The Queen's University Solar Vehicle Team began in 1988 with an entry in Canada's first solar car event, the Great Canadian Solar Race, around the ring road at The University of Waterloo. Queen's won this race with Photomoto, a small car that had a top speed of only 40 km/h.
Since that time, Queen's has built four more solar cars and has competed both in North America and Australia. In 1990 Sunquest became the first Canadian solar car to finish the 3000+ km World Solar Challenge across the Australian outback.
Our fourth car, Quest, placed sixth at Sunrayce '95. With a top speed of over 105 km/h, Quest is the most successful Canadian car in international competition.
Queen's 5th and current car, Dawn Treader, is capable of obtaining speeds of over 120 km/h making it our most advanced car to date. Competing in the World Solar challenge 1996, Dawn Treader achieved the top North American placing and best Canadian showing ever at this event. It most recently participated in Sunrayce '97, a ten-day staged race from Indianapolis to Colorado Springs, competing against 36 other cars from colleges and universities across North America.
The EngSoc Web hosts an impressive site filled with current information about the Solar Car. It's not on the Legend of the Greasepole CD, but if you have an active Internet connection you can click here to visit it.
Queen's Formula SAE
Queen's Formula SAE team is composed of dedicated engineering students working together to design and build a formula-style race car. The team is multi-disciplinary, stressing both mechanical and electrical engineering skills. Team members are of all years: encouraging participation from all years ensures a smooth transition from year to year, building experience. Each member contributes in their field of interest and reaps the benefits of experience and team work while working in an environment of enthusiasm and learning.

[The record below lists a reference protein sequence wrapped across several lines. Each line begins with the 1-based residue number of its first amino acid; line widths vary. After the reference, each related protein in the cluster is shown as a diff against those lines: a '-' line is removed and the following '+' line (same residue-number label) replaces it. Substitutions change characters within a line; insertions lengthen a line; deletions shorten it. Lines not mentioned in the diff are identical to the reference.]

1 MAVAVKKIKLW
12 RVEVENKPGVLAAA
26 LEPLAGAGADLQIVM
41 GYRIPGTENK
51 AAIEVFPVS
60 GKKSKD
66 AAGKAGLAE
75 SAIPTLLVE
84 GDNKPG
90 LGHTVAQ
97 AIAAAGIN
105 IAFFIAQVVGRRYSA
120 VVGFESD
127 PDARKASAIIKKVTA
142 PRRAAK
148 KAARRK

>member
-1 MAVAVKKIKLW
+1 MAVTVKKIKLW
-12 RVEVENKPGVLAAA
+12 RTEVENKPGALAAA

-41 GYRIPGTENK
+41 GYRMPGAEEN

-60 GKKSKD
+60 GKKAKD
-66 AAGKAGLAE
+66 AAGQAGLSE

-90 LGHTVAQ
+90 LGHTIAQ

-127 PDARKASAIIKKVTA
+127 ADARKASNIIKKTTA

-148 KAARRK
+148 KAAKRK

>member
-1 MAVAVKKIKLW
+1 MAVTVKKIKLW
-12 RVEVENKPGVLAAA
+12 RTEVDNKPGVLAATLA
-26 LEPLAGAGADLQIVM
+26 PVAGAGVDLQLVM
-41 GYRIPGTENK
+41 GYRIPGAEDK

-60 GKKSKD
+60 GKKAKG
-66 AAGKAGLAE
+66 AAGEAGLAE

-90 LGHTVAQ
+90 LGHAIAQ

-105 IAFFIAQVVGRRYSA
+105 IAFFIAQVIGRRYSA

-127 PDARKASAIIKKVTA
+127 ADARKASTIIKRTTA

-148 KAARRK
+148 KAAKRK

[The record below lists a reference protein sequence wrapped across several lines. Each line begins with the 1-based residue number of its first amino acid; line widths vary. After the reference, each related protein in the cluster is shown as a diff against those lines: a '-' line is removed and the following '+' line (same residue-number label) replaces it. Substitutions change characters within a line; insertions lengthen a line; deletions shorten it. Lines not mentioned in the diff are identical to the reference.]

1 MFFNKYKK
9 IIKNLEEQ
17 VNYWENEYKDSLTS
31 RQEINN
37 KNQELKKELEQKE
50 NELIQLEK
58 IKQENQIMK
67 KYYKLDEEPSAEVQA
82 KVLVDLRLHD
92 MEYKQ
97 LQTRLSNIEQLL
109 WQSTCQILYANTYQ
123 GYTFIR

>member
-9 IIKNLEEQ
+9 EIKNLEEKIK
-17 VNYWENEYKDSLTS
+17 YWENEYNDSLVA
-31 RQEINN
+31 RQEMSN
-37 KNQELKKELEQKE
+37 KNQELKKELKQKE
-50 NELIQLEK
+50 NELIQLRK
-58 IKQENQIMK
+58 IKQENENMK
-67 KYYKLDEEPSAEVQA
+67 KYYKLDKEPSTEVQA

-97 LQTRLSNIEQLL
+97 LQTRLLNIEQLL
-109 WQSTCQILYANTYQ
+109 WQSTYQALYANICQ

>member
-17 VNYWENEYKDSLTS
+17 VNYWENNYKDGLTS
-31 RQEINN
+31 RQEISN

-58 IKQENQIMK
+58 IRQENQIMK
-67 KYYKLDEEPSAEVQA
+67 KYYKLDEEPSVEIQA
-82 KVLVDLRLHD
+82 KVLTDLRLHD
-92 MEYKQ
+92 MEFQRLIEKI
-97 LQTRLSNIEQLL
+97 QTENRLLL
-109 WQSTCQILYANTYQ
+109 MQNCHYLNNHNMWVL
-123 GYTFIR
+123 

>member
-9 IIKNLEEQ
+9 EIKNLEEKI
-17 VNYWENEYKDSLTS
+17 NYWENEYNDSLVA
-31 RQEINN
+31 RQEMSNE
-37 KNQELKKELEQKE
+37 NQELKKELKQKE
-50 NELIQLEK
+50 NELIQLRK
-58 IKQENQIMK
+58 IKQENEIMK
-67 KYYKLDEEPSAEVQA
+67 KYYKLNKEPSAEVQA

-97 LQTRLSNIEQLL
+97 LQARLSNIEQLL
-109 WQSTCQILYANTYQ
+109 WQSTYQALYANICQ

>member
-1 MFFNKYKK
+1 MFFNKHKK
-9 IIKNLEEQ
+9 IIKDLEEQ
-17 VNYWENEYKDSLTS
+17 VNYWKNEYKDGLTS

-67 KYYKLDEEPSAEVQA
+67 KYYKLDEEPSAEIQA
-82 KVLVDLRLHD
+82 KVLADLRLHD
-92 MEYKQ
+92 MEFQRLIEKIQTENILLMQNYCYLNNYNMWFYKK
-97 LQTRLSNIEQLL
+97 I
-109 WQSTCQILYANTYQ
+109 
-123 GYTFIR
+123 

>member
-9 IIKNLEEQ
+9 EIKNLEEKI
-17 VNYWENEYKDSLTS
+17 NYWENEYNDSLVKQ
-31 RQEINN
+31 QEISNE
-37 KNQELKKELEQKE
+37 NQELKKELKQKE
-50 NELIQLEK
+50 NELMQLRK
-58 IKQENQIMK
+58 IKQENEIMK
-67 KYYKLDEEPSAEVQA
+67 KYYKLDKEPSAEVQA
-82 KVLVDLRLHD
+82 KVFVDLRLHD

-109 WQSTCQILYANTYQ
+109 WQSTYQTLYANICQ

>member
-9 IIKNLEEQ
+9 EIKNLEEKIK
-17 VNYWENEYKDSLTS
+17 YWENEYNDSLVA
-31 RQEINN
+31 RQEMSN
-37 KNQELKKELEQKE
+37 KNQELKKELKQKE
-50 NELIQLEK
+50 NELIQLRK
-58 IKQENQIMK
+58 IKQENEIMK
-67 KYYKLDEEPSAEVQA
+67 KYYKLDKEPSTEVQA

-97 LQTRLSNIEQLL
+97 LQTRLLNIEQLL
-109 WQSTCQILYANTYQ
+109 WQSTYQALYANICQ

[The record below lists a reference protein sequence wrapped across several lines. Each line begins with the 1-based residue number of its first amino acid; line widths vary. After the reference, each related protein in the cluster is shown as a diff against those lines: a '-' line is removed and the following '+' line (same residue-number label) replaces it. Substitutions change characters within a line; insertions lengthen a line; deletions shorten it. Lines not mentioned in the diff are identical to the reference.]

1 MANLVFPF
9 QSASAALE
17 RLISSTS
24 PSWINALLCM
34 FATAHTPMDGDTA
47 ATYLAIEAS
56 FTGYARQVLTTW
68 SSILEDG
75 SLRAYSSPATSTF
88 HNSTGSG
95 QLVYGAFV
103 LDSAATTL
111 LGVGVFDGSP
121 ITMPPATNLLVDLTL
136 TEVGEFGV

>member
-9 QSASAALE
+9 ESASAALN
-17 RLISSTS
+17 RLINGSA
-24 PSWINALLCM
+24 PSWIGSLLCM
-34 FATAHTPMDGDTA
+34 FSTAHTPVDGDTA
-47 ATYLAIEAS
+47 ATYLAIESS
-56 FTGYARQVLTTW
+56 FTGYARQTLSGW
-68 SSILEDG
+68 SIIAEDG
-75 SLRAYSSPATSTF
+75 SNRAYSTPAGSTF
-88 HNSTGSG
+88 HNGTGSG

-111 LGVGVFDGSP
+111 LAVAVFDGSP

The Formula SAE Competition was developed as an opportunity for engineering students to conceive, design, fabricate, and compete small formula-style cars. Competition restrictions limit frame and engine dimensions to challenge the knowledge, creativity, and imagination of the students involved. Our team entry is judged annually in May against approximately 80 other entries from participating schools throughout North and South America.
Queen's Formula was established in 1993 and had a very successful first showing, placing in the top half of the field at the 1994 Formula SAE competition. The 1995 competition saw the team improve their standing as they finished with a top twenty position in a field of over 80 competitors from across the continent. The success of the team in the first two years of the competition has inspired this year's team to strive for a higher standing!
This project provides an invaluable opportunity to apply the high standard of theoretical knowledge that is attained at Queen's in a real-life, competitive scenario. Skills such as project management, documentation, cooperation, and time organization are emphasized. The team currently consists of members from Mechanical, Electrical, and Materials Engineering and supports and provides a testing ground for thesis students. Graduates learning these skills will leave Queen's with abilities that will be beneficial to future employers.
The EngSoc Web hosts an impressive site filled with current information about the Formula SAE Team. It's not on the Legend of the Greasepole CD, but if you have an active Internet connection you can click here to visit it.